Susan Spencer & Jeanne Rose
Go into any bath and body store
and you are sure to find soaps in
a huge variety of scents, fragrances, colors, types, sizes,
shapes and price ranges. How
are these soaps different from the nationally advertised brand name
soaps? How are they
different from each other? What
really makes a soap a "good" soap?
The first thing most people do when seeking the perfect
lathery bar is to hold it to their nose and breathe deep.
Apparently, the most important thing to most people is fragrance.
But there is more to soap than just scent.
The base is an important aspect of any soap that consumers
know little about.
First a little background: As
you may know, very few companies make their own soap.
In fact, virtually all famous brand name soaps, hotel soaps,
teddy bear soaps, fruit soaps, glycerin soaps, aromatherapy soaps,
etc. on the market are made by just five
independent soap makers who "private-label" for
hundreds of different companies.
So if you want to find out everything there is to know about
"Made in America" soap, there are only a few key people to
talk to. Of those five
independent American soap makers, only three actually make their own
soap base which means that many soaps, despite all their apparent
differences in color, fragrance and packaging, share exactly the
In the "natural" products industry, more and more
individuals are making their own soaps and soap base.
Spirits Herb Shop
makes soap for thousands in her soap kitchen (with a little help
from five other family soap makers who also work out of their
the process of making a soap base by mixing fat with an alkali.
In the old days soap makers used the ashes of plants like the
Soapwort and Barilla for their alkali.
But ever since Nicolas Leblanc figured out how to synthesize
the active ingredient, sodium hydroxide (a.k.a. lye), in the late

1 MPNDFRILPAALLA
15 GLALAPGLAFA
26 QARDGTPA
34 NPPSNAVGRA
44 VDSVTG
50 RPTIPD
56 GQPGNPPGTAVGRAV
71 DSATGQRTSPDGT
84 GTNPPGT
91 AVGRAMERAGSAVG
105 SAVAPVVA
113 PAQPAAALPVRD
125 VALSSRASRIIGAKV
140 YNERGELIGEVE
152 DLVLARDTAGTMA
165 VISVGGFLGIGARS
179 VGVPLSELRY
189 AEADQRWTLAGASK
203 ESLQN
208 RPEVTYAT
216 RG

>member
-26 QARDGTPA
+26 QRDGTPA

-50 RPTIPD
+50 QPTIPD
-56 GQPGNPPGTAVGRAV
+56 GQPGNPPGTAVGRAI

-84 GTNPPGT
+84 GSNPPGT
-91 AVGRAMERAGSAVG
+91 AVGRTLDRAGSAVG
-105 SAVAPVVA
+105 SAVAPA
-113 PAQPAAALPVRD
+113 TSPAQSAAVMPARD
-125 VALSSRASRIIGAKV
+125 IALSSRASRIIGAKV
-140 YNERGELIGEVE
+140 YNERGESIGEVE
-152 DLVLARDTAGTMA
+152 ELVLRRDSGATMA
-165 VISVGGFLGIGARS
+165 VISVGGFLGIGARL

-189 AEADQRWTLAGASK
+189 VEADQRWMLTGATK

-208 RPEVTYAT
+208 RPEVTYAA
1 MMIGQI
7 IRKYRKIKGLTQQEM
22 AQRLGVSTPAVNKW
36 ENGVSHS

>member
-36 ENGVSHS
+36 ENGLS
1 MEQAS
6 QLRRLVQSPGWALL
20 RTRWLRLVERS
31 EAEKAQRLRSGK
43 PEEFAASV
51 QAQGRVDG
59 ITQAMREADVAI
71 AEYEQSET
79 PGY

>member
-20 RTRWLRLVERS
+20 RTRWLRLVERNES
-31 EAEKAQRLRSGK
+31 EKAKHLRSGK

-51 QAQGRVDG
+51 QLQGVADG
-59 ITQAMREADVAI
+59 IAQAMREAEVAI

18th c. France, that's what everyone's been using.
When it comes to which fat or oil to use, however, there are
still lots of options: saturated, unsaturated, poly, mono, animal,
Most soaps are made from a tallow base (that's right, animal
fat…whence comes the expression soap rendering).
It doesn't matter how many flowers are on the package, or
even how transparent the bar is, unless it specifically says
"vegetable base" it's probably tallow.
People have been using tallow for soap ever since Phoenicians
boiled goat fat with wood ashes about 2500 years ago. The first
solid soap bar was made in the Middle East around the 8th century.
Today, tallow still makes a great base for soap and is cheap.
We have a preference, aesthetic and otherwise, for soaps with
a vegetable-base. Baudelaire
prefers a blend of 80% palm oil and 20% coconut oil, but other soap
makers use combinations that contain olive oil and /or other
vegetable oils. The base
for true Castile soaps, for example, is primarily olive oil made in the
Castile region of Spain. Be
cautious, some soap makers label their soaps as Castile though they
are not actually a TRUE Castile soap from the Castile region nor are
they an olive-oil based soap.
Here's a little-known fact: you don't have to add glycerin to
make a glycerin soap base. You
have to leave it in! When
fat is mixed with lye, this chemical reaction creates about 93% soap
and 7% glycerin. Usually
all but about 1/2% of that glycerin is removed.
In a glycerin soap, it's left in, and occasionally more is
added generally from tallow soap makers to bring the level up to